When Dr. Arabia Mollette was five-years-old, she knew she wanted to be a doctor — she just wasn’t sure what type of doctor she wanted to be. But then, life threw the Bronx native some curveballs.

“Growing up in the Bronx, I was surrounded by trauma and tragedy,” she told AfroTech. “When I was 17-years-old, I became a teen mom — then I lost my baby boy at just four months. Then, just six years later, my sister was killed in a shooting. Those sorts of things change you, for certain, but they also gave me my life purpose.”

As a part of her purpose, Dr. Mollette became an Emergency Medicine Resident Physician at Newark Beth Israel Medical Center. She practices and teaches in New York City and in various countries in the Caribbean and Africa. She also travels the world delivering keynote speeches with timely messages.

These days, thanks to the pandemic — which landed Dr. Arabia Mollette on the front page of the New York Daily News wearing her scrubs and a concerned look on her face — her focus has become a bit more concentrated.

“With the way, I was trained in Cuba, I approach the disease very differently than most,” she said. “In the United States, the mind and the body are separate entities. But elsewhere, the two are interconnected, and there’s a holistic approach to health to take. When you bear that in mind, my approach to COVID-19 — and all diseases — will also be holistic.”

While “holistic health” is often erroneously believed to merely be an “alternative” therapy — one with quasi-Eastern origins and/or questionable medical & scientific validity — it’s actually an approach to health that takes into account the mind, the body, and the spirit. In other words, it’s not just about making sure your body doesn’t exhibit physical symptoms of illness — it’s also about making sure that the sum total of your mind, body, and spirit are in top form.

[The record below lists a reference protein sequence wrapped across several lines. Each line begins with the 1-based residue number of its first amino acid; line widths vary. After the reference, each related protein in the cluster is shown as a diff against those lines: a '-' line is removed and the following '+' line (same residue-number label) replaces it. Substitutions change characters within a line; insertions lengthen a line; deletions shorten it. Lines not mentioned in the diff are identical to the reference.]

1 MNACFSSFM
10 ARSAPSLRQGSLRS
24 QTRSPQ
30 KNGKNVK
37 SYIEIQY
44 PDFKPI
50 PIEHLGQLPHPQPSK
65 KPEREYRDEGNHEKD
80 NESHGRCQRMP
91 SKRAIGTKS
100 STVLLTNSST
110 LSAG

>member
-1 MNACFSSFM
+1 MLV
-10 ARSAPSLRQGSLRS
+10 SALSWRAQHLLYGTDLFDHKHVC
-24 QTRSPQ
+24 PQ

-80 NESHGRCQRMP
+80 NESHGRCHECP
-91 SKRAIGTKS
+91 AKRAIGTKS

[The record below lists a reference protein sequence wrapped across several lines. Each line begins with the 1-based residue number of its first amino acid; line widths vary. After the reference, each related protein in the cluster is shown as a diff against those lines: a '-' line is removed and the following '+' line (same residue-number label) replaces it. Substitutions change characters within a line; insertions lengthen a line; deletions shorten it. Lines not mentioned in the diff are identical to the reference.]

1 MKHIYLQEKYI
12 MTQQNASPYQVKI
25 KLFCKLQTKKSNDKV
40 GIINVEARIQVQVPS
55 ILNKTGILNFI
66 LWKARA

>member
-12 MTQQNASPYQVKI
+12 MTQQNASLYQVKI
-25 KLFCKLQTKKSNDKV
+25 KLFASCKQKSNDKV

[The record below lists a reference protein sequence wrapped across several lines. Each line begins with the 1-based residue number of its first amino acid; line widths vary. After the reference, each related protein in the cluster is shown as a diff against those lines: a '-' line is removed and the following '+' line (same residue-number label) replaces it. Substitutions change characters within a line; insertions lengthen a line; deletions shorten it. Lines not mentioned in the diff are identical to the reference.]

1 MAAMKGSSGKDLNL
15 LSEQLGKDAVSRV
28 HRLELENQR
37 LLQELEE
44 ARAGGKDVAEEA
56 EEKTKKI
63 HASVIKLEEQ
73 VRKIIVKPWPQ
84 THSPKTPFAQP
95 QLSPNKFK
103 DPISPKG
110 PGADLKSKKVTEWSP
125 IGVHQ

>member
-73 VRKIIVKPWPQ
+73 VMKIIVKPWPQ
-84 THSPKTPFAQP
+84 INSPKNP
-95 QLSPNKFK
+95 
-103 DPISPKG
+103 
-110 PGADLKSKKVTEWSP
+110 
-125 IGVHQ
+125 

And Dr. Arabia Mollette also says that the holistic approach to health also means incorporating a patient’s culture into their care.

“No matter if the person’s culture is from Africa, or the Caribbean, or Europe, understanding who they are and where they come from is essential to proper care,” she said. “There are certain things that some people will be more apt to discuss than other things, and that too is a cultural factor. So, sometimes, being a doctor means listening to what a patient is not saying, not just what he or she is saying.”

Of course, Dr. Mollette is well aware of the disparity between proper health care — and information — and cultural considerations. For a variety of reasons — not all of which are invalid, given America’s sordid history with its treatment of Black people — there’s misinformation, disinformation, and mistrust running rampant about health and medical care in the Black community.

But for Dr. Arabia Mollette, the easiest way to overcome that disparity is not only through education but through an increased presence of Black doctors in the United States.

“First, and foremost, the media needs to do a better job and stop spreading misinformation,” she said. “Here in the United States, we have a severe problem with medical misinformation and disinformation. And people have different reasons for doing that — not the least of which are financial in nature. More than that, too, we need people that look like us on the other side of the operating table. We need to see people that look like us so we can help ourselves because nobody else is going to do it for us.”

Editorial note: Portions of this interview have been edited & condensed for clarity.